Trinity Retreat Center on the Housatonic River in West Cornwall, Connecticut, is reopening this fall after five years closed. Photo: Trinity Retreat Center, via Facebook

By the end of the 1980s, the facility had ended its use as a camp and transitioned solely to a conference center. It continued for two more decades to host groups from Trinity Wall Street, as well as local parish groups and nonprofits looking for a place to gather in a natural setting.

Trinity Wall Street chose to close the center in 2012 partly because of the expense of maintaining it, said the Rev. Daniel Simons. Over the years, it also had lost a clearly defined mission.

Simons, as one of the centers present directors, is working with the Roses to rejuvenate the center as a place where visitors can reconnect with God’s creation. And under its current rector, the Rev. William Lupfer, Trinity Wall Street is newly committed to supporting the retreat center as one of its mission property, Simons said.

“These are properties that are central to our mission. They cost a lot to maintain, and we gladly assume that cost because we have a compelling mission for all those properties,” Simons said.

Donkeys eating

The donkeys at Trinity Retreat Center don’t cost much to care for. Hay is a staple of their diet, though they also enjoy watermelon as a special treat. Photo: Joseph Rose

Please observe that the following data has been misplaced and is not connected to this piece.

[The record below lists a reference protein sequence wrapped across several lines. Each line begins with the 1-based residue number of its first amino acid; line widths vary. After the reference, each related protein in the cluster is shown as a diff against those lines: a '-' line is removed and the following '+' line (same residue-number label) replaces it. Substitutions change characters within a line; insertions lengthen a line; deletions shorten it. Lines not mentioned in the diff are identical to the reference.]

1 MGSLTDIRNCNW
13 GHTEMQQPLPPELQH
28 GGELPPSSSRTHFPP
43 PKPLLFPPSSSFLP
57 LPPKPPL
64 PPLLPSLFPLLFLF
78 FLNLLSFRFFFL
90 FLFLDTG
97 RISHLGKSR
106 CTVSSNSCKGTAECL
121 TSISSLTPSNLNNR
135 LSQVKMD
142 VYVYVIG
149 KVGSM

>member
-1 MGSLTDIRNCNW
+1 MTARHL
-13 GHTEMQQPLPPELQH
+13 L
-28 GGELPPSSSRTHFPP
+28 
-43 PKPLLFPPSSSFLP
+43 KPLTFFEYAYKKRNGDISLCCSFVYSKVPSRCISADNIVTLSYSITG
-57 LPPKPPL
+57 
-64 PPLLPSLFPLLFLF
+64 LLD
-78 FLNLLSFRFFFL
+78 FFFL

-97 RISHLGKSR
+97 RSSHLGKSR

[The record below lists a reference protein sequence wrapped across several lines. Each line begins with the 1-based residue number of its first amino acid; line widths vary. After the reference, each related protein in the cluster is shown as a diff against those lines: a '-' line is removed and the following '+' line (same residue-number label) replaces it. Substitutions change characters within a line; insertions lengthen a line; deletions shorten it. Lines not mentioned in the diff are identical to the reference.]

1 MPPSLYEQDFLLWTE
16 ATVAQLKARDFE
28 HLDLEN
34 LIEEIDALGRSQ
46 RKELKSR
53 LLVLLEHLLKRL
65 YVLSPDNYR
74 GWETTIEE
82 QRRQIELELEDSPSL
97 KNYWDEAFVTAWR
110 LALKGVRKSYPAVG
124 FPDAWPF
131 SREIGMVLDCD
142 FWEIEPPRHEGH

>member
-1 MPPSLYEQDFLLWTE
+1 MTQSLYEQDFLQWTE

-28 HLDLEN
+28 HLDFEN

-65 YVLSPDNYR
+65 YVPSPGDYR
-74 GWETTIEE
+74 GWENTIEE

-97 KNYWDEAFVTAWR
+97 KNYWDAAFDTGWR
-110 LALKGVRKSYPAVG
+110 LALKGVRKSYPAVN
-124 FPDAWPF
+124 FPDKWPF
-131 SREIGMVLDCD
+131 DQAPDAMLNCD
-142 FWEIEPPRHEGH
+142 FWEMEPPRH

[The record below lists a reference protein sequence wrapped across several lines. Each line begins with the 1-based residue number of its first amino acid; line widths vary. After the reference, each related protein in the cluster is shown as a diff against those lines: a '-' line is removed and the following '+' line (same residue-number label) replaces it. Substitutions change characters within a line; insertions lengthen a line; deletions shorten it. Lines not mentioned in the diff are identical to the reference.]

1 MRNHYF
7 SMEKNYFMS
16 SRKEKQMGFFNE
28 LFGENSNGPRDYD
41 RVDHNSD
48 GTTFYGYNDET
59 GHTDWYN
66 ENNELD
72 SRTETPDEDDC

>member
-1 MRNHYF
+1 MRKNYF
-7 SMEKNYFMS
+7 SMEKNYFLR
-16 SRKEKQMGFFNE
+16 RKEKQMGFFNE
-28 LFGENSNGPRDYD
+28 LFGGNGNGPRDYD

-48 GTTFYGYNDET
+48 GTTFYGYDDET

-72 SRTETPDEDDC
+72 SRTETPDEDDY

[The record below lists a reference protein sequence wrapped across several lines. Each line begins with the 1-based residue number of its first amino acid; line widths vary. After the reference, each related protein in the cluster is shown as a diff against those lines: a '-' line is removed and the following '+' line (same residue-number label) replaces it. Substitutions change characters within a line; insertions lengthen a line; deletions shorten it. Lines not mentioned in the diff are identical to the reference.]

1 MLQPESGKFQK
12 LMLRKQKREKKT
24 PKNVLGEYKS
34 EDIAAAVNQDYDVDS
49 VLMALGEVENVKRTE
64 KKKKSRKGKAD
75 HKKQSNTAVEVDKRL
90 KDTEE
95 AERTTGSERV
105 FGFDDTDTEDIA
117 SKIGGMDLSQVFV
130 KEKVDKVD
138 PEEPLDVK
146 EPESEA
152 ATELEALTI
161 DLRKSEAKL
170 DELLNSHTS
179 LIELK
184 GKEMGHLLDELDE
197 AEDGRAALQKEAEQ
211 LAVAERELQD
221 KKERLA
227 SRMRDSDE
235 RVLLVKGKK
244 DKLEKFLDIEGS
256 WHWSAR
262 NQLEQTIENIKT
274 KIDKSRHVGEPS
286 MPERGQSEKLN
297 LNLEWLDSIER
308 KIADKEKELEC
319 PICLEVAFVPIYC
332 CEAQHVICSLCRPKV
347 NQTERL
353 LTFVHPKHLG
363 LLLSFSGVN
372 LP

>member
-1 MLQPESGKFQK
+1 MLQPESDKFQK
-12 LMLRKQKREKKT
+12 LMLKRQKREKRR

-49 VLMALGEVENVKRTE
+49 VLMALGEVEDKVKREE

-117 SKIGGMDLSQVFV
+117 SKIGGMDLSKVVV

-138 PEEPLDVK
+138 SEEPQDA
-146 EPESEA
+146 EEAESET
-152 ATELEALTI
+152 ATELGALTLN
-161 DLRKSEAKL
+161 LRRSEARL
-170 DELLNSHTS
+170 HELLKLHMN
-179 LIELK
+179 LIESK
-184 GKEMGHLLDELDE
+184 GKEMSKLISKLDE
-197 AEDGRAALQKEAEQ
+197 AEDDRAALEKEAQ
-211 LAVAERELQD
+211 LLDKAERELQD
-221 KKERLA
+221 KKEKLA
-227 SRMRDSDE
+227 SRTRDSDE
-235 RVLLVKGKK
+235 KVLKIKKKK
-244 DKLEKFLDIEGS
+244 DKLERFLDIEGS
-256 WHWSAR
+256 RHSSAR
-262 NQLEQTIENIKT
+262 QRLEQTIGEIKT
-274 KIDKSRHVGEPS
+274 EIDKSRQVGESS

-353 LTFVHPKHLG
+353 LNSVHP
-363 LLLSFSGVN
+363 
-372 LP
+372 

The retreat has begun taking reservations, starting this fall. By then, there’s a good chance the sixth donkey will have been born, but the exact date is anyone’s guess.

“It’s a healing place, it’s a place of prayer and reflection, but it’s also a place where we want to have a sense of fun,” Joseph Rose said.

The donkeys embody that spirit, he said, adding that he thinks the animals have earned an unfair reputation for being dumb, stubborn and mean. Rose has found them to be very friendly animals and hard workers.

Well, part of their reputation might be justified.

“They can be a little stubborn sometimes,” he said.

– David Paulsen is an editor and reporter for the Episcopal News Service. He can be reached at

Comments (4)

  1. Bert Ehrhardt says:

    Absolutely beautiful with obvious contemplative possibilities.

  2. Susan Cowperthwaite says:

    So happy to know that Trinity’s West Cornwall Camp & Conference center is alive again. Hopefully, in the future, children from the inner city can have great experiences there. When we were at Trinity in the 1980s it was vibrant! I can remember entertaining the children with The Lion, The Witch & The Wardrobe – (I was the witch!). 😃

  3. Fantastic that it has reopened. What a beautiful area of the state. And even better that the asset was not sold in the interim, as once a church property has been sold it can rarely be recovered. Sometimes is is best to let something lay fallow for a few years and rethink it with new vision and ideas. Eager to visit and see it when I am in the area next.

  4. Johanna Fredrics says:

    Bless you bless you bless you for saving these beautiful creatures! They get such a bad reputation as stubborn and ignorant but they are quite smart.
    It makes me so happy that they will love out their lives in safety and comfort, not to ment, love.